• Manan Ahmed
  • Jonah Bossewitch
  • Alex Gil
  • Nosheen K. Ali

Umang is a digital humanities endeavor for poetic dialogue in South Asia. The platform showcases curated videos of contemporary poetic thought in more than seven South Asian languages with English translation. Alongside, it features a moderated forum where users can submit and share their own poetry, as well as a blog for exploring the connections between literature, history, and society. Apart from providing a meeting place for poets, writers, artists, translators, learners and lovers of the poetic word, Umang seeks to use new media to amplify traditions of poetic reflection and nurture our capacities for empathetic, cross-cultural connection.

SecuringUmang

In June 2014, unknown organizations hacked and wiped the servers in an attempt to repress critical thought and expression in Pakistan. We will brainstorm and devise a plan to secure Umang Poetry and protect it for online discourse.

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Rikers Bot
digital storytelling
  • Manan Ahmed
  • Adam Ares
  • Zeinab Aina
  • Thomas Brown III
  • Marjana Chowdhury
  • Andi Dixon
  • Alex Gil
  • Janine Ko
  • Katarzyna Kaczowka
  • Durba Mitra
  • Desmond Patton
  • Cameron Rasmussen
  • Christopher Riederer
  • Morgan Sparkman
  • Elijah Strauss
  • Dennis Yi Tenen
  • Young People at Rikers

@rikersbot is a coding workshop and an algorithmic storytelling project set in and about Rikers Island correctional facility, New York City’s main prison complex.

In the spring of 2015, the Center for Justice approached the Group for Experimental Methods with an idea of running an “Intro to Python” workshop for the young people incarcerated at Rikers and for Columbia University students interested in digital literacy. Our goal was to set up the encounter in a way that moved past one-way conversation and had effects that would persist beyond event itself.

In teaching programming through digital storytelling, we hoped to encourage a dialog between the youth at Rikers, Columbia faculty and students, and the larger community of the... read more →

  • Sierra Eckert
  • Kristen Gallerneaux
  • Phillip R. Polefrone
  • Dennis Yi Tenen
  • Grant Wythoff

Our first mission: to identify “Mystery Object 40.9.11” in the collections of the Henry Ford Museum in Detroit. In the summer of 1915, a wireless telegraph station in Sayville, Long Island owned by the German company Telefunken was caught sending covert commands to U-Boats patrolling the Atlantic Ocean. Precisely how the Germans cryptographically hid their communications right under everyone’s noses in the United States—and in turn, above their heads—remains a mystery.

Today, the Henry Ford Museum holds a collection of equipment originating from the “RCA Museum.” These materials were distributed to the The Henry Ford and several other institutions in between 1937-1940. Noteworthy is that the RCA Museum only ever existed on paper—items consequential to the history of technology were gathered by RCA representatives... read more →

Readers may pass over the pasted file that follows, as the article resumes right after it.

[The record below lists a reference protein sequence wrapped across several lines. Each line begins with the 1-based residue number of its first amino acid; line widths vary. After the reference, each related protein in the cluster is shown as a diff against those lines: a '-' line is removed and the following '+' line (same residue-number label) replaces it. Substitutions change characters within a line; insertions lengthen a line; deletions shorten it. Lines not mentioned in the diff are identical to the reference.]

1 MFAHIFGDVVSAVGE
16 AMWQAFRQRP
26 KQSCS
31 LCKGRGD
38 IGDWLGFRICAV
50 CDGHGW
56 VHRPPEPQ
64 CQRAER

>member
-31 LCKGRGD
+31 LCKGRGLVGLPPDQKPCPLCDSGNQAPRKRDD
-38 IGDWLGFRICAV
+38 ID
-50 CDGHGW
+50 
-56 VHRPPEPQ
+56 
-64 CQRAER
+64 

• Jonah Bossewitch
  • Rob Garfield

While chipping away at my dissertation this summer I found myself faced with the daunting task of transcribing about a dozen hours of video. I desperately wanted to believe that, in 2014, transcription was a machine’s task, so I took a minor detour through the state of the (consumer) art in voice recognition. One of my computers runs OSX which includes Dictation (since Mavericks), the same voice recognition software that powers Siri. Following these instructions I used the Soundflower kernel extensions to send the audio output from Audacity into Dictation’s input.

Dictation did such an awful job understanding my video that I actually found it easier to transcribe the videos... read more →

  • Manan Ahmed
  • Jonah Bossewitch
  • Tara Conley
  • Sierra Eckert
  • Emily Fuhrman
  • Alex Gil
  • Anna Hiatt
  • Phillip R. Polefrone
  • Juan Francisco Saldarriaga
  • Dennis Yi Tenen
  • Zoe Wood

Following the turmoil of #gameragate our friends at hashtagfeminism.com are getting hacked. It is our duty as citizens of the internet to protect free speech online. Action Defense is first, an all-nighter code-fest to move #feminism to a secure, static, hacker-proof platform and second, the attempt to articulate online security basics for the wider activist community.

Online Security for Activists

During the initial meeting our group identified several potential vectors of attack. We’ve closed down vulnerabilities and took steps to harden the site’s publishing platform. These included: deleting default administrator accounts, restricting database user privileges, and limiting code execution. Most importantly, we found and eliminated a number of unauthorized users with administrator privileges.

To further minimize security risks we explored the possibility of moving #feminism to may first/people link, an internet service provider that specializes in hosting... read more →